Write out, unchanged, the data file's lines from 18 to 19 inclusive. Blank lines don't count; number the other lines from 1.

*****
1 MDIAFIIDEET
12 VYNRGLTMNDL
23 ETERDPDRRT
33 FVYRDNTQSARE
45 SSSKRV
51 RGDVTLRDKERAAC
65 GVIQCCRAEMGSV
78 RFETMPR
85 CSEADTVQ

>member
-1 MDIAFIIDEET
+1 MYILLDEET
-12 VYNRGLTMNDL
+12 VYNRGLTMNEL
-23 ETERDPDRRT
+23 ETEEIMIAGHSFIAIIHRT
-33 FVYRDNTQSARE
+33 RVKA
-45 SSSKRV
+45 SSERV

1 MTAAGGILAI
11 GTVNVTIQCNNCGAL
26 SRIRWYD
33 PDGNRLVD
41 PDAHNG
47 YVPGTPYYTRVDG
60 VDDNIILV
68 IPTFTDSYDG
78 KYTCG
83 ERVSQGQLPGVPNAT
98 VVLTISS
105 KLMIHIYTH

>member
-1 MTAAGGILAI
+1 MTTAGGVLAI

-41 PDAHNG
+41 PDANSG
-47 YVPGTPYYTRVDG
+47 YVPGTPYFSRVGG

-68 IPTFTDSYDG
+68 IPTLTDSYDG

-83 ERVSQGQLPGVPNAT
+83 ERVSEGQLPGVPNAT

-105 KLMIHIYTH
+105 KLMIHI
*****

+33 RVKA
-45 SSSKRV